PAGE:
Electronic Theses and Dissertations

Date of Award


Document Type


Degree Name

Ph.D. in History


Arch Dalrymple III Department of History

First Advisor

Sheila L Skemp

Second Advisor

Elise S. Lake

Third Advisor

Ted Ownby

Relational Format



This dissertation examines American fathers in the eighteenth century and argues that the American Revolution, both the war itself and the ideology it created, affected attitudes towards and practices of fatherhood. Historians have characterized the father/son relationship in the Revolutionary period as one of filial rebellion against their patriarchal fathers. My work finds, conversely, that because of their experience in the Revolution, ideas such as liberty and equality which spread throughout the colonies, and additional opportunities available to industrious young men due to national independence, fathers actively prepared their sons for an independent life free from patronage, massive inheritances, and the paternal protection which pre-Revolutionary fathers had offered their sons. Fathers throughout the thirteen colonies instilled into their children republican virtues such as self-sacrifice, independence, the value of education, and a sense of the public good, so that their sons could perform their duties as male citizens of a republic. I contend, moreover, that these values radically changed the way fathers and sons understood their relationship and their view of the world. These changes in fatherhood did not originate with the Revolution but were part of a longer historical movement which included the writings of John Locke, desacralization, subtle changes in the family economy, and a rise in individualism. It is my assertion, however, that the Revolution highlighted and accelerated these forces of change.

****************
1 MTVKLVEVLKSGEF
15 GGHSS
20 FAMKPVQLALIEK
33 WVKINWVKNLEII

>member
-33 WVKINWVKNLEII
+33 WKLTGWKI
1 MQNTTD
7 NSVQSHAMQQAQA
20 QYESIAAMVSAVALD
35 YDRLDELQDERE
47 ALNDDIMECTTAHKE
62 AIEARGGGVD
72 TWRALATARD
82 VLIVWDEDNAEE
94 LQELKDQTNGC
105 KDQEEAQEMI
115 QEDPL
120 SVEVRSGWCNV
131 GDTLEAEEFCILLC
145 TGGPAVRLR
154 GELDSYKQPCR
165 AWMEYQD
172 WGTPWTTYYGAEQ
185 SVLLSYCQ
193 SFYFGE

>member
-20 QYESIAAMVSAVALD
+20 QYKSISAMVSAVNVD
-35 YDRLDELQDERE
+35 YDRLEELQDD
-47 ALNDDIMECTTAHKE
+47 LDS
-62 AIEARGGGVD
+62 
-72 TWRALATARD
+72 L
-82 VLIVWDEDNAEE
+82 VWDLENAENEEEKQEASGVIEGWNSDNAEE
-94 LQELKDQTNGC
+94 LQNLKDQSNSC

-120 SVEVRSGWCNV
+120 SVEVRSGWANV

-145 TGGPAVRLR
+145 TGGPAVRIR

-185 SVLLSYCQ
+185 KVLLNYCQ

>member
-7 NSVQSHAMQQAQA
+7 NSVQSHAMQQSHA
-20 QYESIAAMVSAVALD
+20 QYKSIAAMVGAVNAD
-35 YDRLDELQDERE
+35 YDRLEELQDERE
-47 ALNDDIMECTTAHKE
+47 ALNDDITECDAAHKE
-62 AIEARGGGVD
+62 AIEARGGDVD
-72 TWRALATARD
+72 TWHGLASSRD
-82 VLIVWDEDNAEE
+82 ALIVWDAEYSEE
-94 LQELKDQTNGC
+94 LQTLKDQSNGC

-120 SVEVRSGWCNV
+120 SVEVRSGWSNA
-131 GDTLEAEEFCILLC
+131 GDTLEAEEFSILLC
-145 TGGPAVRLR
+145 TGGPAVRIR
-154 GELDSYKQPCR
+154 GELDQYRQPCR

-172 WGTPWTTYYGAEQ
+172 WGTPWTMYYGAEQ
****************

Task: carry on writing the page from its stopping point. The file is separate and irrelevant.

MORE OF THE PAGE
Included in

History Commons



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